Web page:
By the time they caught up to Tinsley and Sam, Tinsley had Sam on a chair at the table in her kitchen and was kneeling before him wiping a dampened washcloth over his face and neck and cooing to him all the while. Sam gazed at her in apparent rapture, his wide eyes never leaving her face.
Dean took a few hesitant steps into the kitchen, his eyes narrowed as he watched Tinsley bewitch his little brother.
He tossed a glare at his father over his shoulder, who had snuck back outside to drag Sam and Dean’s duffels into the house. John, for the first time seemingly relaxed, stood leaning against the frame to the open entrance to the kitchen. He saw Dean’s glare and winked at his son. Dean gaped at him.
“John, really,” Tinsley began, though she hadn’t looked up when John and Dean entered the kitchen. “This child is soaked and-” Tinsley paused as she patted Sam’s cheeks. “Probably hungry and thirsty, yes?”
“Yes!” Sam shouted, beaming at Tinsley in adoration.
Dean was not pleased with this development. Sammy was being sucked into the perky and loud vortex that was Tinsley far too easily. Maybe she was a witch?
“And you.” Tinsley stood and spun toward Dean with near ballerina like grace. Before he could protest she cupped his face gently in her hands. “You must be exhausted. And so dirty, oh dear.” Industriously, Tinsley bega to swipe the damp cloth across his face. Dean sputtered in indignation and got a mouthful of damp cotton for his trouble. Blinded by Tinsley’s vigorous scrubbing of his face, Dean’s ears could nevertheless pick out the deep rumble of his father’s chuckle and the breathy, high pitched giggle of Sammy trying to hide the fact he was laughing at his brother.
“There!” Tinsley shouted in triumph, though Dean was pretty sure she had merely moved the dirt around on his face. “Much better. Now, we have food! John, come sit down. Sammy, you stay there; Dean, you help. Come on, come on.”
Tinsley began to bustle around the kitchen, taking out pots and pans that to Dean had incomprehensible purposes.
At this, John straightened and moved further into the kitchen. He stepped into Tinsley’s path as she whipped around with ladle in one hand and a tomato in another. Dean was sure those did not go together.
Tinsley let out an ‘oomph’ as she barreled into John, then beamed up at Dean’s father, one eyebrow raised questioningly.
Dean looked away.
He thought of his mom, briefly, then locked that thought back into the drawer where he kept it, gathering dust. An anger began to grow in him. Tinsley should not have brought the thought of his mother out, not at all. No woman should. Certainly not any woman who stood gazing doe-eyed up at his father like she was doing right then.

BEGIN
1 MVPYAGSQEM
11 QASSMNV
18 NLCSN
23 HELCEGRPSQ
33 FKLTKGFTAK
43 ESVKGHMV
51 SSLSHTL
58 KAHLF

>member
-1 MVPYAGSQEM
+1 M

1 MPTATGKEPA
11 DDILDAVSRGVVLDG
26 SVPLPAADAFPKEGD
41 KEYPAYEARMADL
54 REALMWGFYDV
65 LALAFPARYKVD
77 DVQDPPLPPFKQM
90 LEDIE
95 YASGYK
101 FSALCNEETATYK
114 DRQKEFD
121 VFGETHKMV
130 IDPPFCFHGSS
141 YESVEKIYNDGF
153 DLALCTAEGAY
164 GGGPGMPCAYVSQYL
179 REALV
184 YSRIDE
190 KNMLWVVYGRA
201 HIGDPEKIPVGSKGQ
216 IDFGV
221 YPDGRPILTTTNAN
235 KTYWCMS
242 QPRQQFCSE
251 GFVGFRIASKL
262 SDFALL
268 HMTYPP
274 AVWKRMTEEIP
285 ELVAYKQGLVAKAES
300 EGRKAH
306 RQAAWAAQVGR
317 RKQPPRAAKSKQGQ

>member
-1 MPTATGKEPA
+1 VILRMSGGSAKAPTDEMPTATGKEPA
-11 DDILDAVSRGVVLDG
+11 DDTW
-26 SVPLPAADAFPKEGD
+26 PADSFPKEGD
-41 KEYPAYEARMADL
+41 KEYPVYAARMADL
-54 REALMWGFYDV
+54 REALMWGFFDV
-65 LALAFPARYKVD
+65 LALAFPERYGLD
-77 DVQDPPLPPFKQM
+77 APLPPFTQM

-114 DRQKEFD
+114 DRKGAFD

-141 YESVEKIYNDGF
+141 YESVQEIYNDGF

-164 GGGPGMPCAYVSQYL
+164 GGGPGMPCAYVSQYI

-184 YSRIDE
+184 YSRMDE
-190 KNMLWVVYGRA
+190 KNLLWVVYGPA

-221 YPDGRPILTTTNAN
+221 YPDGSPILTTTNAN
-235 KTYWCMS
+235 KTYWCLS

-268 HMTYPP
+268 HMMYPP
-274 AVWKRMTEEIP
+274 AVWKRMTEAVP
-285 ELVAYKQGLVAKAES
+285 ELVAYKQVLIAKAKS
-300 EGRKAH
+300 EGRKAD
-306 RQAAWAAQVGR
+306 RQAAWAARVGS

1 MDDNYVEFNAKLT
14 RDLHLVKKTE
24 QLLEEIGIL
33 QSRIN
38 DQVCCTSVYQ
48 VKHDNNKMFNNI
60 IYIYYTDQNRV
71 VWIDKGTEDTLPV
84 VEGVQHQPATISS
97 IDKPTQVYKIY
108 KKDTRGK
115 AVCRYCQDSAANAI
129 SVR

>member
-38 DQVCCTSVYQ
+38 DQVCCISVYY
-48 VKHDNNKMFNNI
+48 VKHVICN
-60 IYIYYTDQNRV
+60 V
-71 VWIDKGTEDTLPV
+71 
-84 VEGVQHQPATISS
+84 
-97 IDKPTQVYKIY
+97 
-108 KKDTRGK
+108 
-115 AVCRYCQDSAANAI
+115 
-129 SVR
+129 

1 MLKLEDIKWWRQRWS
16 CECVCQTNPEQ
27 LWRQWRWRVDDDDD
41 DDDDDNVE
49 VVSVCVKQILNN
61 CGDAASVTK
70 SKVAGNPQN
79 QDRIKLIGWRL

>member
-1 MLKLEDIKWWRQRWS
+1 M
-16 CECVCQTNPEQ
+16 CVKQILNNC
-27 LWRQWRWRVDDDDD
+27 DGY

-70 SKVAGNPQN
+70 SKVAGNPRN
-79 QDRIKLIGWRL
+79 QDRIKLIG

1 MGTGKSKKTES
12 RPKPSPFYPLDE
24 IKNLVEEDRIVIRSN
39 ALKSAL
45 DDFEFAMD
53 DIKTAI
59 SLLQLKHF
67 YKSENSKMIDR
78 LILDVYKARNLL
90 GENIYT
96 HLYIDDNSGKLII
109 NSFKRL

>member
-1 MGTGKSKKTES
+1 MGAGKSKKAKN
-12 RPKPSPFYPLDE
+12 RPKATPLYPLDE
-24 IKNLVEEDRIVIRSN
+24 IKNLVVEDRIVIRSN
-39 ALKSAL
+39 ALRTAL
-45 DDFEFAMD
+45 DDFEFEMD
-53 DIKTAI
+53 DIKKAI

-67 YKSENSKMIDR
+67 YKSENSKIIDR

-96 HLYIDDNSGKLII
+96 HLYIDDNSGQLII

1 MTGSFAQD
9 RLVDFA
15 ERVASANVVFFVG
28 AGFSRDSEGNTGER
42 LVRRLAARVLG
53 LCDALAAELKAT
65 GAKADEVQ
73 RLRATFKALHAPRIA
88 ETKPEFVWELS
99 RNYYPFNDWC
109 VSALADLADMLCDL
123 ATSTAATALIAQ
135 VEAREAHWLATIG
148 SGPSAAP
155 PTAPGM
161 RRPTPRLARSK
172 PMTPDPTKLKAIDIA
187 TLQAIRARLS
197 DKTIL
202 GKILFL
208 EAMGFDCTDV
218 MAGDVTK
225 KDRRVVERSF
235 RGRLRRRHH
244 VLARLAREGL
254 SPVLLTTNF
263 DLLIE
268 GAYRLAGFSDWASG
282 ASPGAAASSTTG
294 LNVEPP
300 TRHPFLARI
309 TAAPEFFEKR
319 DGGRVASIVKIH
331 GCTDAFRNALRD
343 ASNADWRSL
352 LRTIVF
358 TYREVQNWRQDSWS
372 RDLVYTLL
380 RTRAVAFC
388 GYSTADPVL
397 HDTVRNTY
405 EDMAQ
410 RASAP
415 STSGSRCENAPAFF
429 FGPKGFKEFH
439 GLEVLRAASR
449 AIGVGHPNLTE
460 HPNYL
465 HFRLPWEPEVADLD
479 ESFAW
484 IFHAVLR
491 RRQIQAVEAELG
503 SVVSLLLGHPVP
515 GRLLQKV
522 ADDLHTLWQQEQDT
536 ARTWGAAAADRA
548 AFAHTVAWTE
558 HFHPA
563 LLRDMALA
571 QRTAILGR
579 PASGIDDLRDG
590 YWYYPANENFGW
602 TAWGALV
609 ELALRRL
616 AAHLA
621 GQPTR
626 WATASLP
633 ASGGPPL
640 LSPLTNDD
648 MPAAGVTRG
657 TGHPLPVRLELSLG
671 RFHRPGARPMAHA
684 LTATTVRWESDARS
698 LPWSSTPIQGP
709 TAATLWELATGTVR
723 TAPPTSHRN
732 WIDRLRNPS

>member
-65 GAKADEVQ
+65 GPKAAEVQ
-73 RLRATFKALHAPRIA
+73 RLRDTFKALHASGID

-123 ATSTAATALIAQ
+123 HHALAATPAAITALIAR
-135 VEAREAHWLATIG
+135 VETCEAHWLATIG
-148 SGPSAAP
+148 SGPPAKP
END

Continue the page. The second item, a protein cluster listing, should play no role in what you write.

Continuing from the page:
“Tinsley, I’m going to head out now.”
Dean could tell by the shift in his father’s voice that the amusement from just a moment before had vanished, but he kept his gaze averted and missed the look Tinsley must have given his father, judging by the tone of John’s next words.
“Tinsley, I told you I couldn’t stay long.”
“Yes, but I thought-”
“Walk me to the door?”
Dean jerked his head back around just in time to see Tinsley give his father a weak smile before nodding. John turned to look at Dean and cocked his head toward Sammy. “Take care of your brother.”
Gently, John laid his hand on Sammy’s head for just a moment. Sammy reached out his arms and John swiftly turned away, turning his back to the confusion and disappointment on Sammy’s face.
John left the kitchen, Tinsley shuffling despondently after him. With a glance at Sammy, who sat quiet, looking to his brother, Dean edged out of the kitchen and followed in John and Tinsley’s wake. John opened the door, his back to Tinsley, and Dean thought for a second he would simply walk to the car and drive off without saying another word. But he stopped, and turned, almost reluctantly, to look at Tinsley standing subdued now behind him, the ladle and the tomato still in her hands.
“Thanks for watching my boys.” He kissed her, and Tinsley dropped the tomato to wrap an arm around his neck, almost as she could keep him there by the strength of her fingers curled into the hair at the nape of his neck.
Dean stared, unnoticed and shocked into a profound stillness in the hallway. He watched as his father rested his hand at the small of Tinsley’s back and buried the other in her dark hair. Tinsley stood on tiptoe, her toes turning red with the strain of her balancing on them. Dean could see the fine delicate lines in the skin on the soles of her feet, the soft skin at the small of her back, revealed by her rucked up t-shirt, scrunched between John’s fingers. He could see the shape of the nape of her neck, and then he couldn’t as John wrenched his hands out of her hair and the black waves fell, obscuring the pale skin like a stage curtain. John stepped back, followed by Tinsley’s gasp as the pressure of his lips left hers, and she tipped toward him, overbalanced on her toes. John steadied her with a hand at either elbow and Tinsley landed hard on her heels with an audible smack against the tile floor.
“I’ll call you when I get to the motel.”
One last brush of his fingers across her hairline, arranging a strand just so, and then John was turning, leaving, and shutting the door behind him.
Dean came awake then, the sound of the door closing releasing him from his strange paralysis. Silent on the tile even in his kid-size boots, Dean skittered back to the kitchen, his insides hollow.
Dinner had been served far more subdued than it started. Tinsley had never used the tomato – or the ladle – as far as Dean could tell, instead serving up a pair of peanut butter and jelly sandwiches, with a side dish of Cheerios for each.
“We’ll have to go shopping tomorrow” She had murmured, as a sort of apology.
Sam never noticed, gobbling the food down enthusiastically, and Dean had remembered himself enough to thank her. At least here, the bread wasn’t old and the Cheerios weren’t stale.